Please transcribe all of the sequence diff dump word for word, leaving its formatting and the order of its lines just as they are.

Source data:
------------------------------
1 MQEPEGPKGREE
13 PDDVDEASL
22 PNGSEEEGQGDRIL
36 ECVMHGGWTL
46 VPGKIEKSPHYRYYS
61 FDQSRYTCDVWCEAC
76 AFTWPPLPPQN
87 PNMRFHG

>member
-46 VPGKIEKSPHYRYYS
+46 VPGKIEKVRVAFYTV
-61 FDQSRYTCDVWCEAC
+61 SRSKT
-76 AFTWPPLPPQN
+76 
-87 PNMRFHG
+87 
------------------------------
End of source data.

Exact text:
1 MQEPEGPKGREE
13 PDDVDEASL
22 PNGSEEEGQGDRIL
36 ECVMHGGWTL
46 VPGKIEKSPHYRYYS
61 FDQSRYTCDVWCEAC
76 AFTWPPLPPQN
87 PNMRFHG

>member
-46 VPGKIEKSPHYRYYS
+46 VPGKIEKVRVAFYTV
-61 FDQSRYTCDVWCEAC
+61 SRSKT
-76 AFTWPPLPPQN
+76 
-87 PNMRFHG
+87 